We are all tragic players in life because we are born in trauma and can only reduce it; never end it (except in death). Furthermore the tool we use to reduce trauma, language, is an alienating and traumatic tool which can never fully obliterate the Real. The Real will always come back to haunt us in the form of the symptoms and phobias we suffer. The ego tries to hides the trauma from us but it never does a good enough job. With psychoanalysis we can learn why we do the things we do, then we can accept them or work to change our behavior (Q7).
         1) Some people learn best by listening others by doing but Lacan claims that even in these cases the image is still dominant. Are we really a visually dominant species?
         2) The image we have of people and things is not necessarily a picture it could be a movie. Expectations are a major part of people's imaginary. When you say that your friend would react in such and such a way to such and such a situation you are creating a comforting image of your friend. The image is comforting regardless of whether the action of the friend is good or bad for you because it is knowable. But Lacan says that we really do not know: expectations are part of our imagination. And furthermore most of our expectations are unfounded. Do you agree or disagree? How often are you correct when predicting your friends reaction?
         3) Language is both communicative and alienating. It allows us to communicate ideas but these ideas are often misunderstood and/or misconstrued. Generally when you talk, do people understand what you mean or do they misunderstand what you mean? Generally whose fault are the misunderstandings? Is it usually a big deal if there is a misunderstanding? Or are the stakes so low you may not notice many of your miss-communications?
         4) Freud and Lacan believed that many of our fears, neuroses and personality quirks are covers for a deeper problem that can take the form of an idiom of language. Consider this example: A woman who almost never left her home because of a phobia of open spaces came to see Lacan. Through psychoanalysis the phobia became more clear: she was afraid of being seen falling down. It also became clear that she was ashamed of an affair she had had. The idiom that dominated her life was: 'fallen woman': 1) a woman who has fallen (and is still lying) down; 2) a woman who has had an affair. She did not want people to know that she desired another affair. She was afraid of being seen as a fallen woman much more than she wanted an affair so her unconscious created a phobia that would protect her from any opportunity to have an affair: she became afraid to go out. If Freud and Lacan are right we should all be able to find an idiom in our native language that can give us insight as to why we do each of our quirky actions or have our quirky fears. Do you find this believable or unbelievable? Why?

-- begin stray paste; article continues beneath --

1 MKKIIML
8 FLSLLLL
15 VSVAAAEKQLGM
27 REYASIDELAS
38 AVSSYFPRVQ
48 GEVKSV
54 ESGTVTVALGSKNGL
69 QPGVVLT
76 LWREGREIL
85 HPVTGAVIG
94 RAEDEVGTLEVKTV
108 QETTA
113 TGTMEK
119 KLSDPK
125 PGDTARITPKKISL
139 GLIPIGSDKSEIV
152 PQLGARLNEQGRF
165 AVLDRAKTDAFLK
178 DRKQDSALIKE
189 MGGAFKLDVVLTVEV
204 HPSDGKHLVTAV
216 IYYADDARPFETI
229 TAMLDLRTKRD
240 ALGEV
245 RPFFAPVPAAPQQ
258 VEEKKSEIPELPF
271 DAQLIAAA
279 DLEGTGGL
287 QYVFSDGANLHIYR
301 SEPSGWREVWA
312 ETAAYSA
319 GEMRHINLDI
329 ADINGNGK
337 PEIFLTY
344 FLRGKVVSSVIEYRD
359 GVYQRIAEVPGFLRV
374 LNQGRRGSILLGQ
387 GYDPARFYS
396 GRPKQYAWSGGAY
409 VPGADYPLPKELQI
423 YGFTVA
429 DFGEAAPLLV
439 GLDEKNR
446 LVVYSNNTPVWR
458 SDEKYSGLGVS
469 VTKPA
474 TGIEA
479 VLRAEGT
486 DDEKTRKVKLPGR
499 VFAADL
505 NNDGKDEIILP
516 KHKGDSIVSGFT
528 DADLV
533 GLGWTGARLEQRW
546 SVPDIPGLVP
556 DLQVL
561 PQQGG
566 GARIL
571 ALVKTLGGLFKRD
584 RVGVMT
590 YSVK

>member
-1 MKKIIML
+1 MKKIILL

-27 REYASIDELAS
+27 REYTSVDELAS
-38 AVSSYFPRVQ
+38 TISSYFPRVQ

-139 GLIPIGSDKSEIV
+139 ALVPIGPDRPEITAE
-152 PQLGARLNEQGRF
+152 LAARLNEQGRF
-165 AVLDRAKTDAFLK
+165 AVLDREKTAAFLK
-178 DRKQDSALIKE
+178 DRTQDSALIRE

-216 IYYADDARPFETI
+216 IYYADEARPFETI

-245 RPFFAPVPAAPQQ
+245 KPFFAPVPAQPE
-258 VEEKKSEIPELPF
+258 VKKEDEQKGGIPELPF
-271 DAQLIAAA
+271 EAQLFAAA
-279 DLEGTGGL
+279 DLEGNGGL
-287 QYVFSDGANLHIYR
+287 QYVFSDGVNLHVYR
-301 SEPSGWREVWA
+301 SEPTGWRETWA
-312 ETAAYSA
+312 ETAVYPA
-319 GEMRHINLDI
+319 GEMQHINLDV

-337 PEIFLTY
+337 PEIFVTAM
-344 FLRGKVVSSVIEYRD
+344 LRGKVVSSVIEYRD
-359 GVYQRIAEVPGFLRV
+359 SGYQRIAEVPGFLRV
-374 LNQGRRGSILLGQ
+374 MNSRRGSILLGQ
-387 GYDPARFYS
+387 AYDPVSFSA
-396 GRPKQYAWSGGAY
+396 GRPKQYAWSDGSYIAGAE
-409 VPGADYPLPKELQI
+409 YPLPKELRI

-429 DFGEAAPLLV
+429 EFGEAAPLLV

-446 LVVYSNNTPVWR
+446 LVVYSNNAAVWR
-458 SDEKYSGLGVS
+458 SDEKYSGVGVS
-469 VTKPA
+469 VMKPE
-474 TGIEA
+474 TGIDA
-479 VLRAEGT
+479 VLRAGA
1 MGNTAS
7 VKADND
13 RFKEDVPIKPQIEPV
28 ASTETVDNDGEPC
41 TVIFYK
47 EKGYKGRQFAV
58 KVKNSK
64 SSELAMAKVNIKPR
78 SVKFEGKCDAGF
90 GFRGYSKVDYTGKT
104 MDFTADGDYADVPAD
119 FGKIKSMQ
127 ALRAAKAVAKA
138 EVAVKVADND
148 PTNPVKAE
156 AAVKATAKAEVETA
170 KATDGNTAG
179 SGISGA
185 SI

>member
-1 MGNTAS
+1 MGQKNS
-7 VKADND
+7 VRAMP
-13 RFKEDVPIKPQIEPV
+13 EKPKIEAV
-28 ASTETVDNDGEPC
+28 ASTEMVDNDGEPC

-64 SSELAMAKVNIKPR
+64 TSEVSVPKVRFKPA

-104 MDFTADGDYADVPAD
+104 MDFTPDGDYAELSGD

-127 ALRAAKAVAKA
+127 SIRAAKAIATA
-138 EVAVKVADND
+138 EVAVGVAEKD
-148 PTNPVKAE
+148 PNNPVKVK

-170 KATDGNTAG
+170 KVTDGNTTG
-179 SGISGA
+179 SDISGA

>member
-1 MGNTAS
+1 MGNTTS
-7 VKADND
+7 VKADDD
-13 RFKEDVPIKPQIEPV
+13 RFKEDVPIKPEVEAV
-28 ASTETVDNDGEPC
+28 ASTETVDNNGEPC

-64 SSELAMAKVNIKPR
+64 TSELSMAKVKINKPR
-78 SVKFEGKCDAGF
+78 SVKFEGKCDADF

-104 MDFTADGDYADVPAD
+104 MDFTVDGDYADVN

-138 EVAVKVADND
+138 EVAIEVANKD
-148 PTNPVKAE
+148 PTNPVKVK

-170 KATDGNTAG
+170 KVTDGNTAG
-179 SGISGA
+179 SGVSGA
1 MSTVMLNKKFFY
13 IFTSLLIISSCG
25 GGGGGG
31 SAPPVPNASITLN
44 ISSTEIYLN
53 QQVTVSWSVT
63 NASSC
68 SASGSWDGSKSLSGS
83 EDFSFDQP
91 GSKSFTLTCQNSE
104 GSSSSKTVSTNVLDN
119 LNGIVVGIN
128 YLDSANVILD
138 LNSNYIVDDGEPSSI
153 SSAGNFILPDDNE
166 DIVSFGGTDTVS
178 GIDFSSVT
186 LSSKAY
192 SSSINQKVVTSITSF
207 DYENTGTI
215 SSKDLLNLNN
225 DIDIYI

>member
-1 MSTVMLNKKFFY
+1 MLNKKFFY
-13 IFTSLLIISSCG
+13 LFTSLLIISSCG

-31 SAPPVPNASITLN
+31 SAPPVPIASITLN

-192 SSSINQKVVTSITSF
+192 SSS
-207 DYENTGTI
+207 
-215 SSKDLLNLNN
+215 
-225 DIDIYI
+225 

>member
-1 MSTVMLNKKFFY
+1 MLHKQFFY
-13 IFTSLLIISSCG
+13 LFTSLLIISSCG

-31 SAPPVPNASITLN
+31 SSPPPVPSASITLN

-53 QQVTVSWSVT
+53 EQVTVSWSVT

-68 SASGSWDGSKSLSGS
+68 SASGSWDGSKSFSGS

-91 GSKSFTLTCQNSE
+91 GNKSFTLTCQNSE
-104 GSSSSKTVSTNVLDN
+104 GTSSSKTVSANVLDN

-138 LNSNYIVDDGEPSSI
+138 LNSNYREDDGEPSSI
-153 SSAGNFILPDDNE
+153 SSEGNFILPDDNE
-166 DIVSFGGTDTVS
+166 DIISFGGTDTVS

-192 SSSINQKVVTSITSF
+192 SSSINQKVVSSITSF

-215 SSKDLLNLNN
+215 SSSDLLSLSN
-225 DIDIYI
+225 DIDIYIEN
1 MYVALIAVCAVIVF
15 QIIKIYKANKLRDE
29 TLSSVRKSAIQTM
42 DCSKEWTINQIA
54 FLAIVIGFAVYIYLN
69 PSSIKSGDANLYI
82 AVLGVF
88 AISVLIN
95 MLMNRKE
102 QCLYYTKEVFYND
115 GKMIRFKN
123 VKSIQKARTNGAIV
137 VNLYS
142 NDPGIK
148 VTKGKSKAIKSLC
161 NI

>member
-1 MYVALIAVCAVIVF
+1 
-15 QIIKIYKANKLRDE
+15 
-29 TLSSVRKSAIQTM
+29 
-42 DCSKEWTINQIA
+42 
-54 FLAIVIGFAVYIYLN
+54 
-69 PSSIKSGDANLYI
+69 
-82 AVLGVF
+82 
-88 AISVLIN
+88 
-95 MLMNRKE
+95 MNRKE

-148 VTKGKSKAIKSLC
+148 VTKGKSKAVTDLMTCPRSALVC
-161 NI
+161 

5) Is it believable that many things you say, joke about, slip up on or dream about can be interpreted as having a meaning and/or a revelation about what we think; what our priorities, goal and wishes are; and why we do the things we do? Or are we reading too much into normal meaningless everyday things?
         6) We all have unique personalities. Is the trauma of the Real a plausible explanation for psychological problems? Can we realistically categorize personalities into a short list or is everyone in there own category? Is it believable that the vast differences in our personalities comes from the hugely numerous solutions we have found for dealing with the trauma in our lives?
         7) Lacan reaffirmed Freud over Heinz Hartmann's ego psychology. Ego psychology (which is the dominant form of psychology in the English speaking world) claims that the ego is strong and can dominate the Id and the Superego. People need therapy in order to strengthen their egos, to create an ego “non-conflict zone,” and to look at the world from an objective point of view. Lacan claims that these goals of ego psychology are misguided and dangerous for the individual's well being. Is a strong ego a good thing or bad thing? Is it possible to have an ego “non-conflict zone” or to ever develop a non-conflicted personality? Do you see anything dangerous in having a non-conflicted personality?
         Next time we will cover Lacan's ideas of Jouissance, Need, Demand, Desire, Fantasy and Transference.

© 2008 - 2017, James Jeff McLaren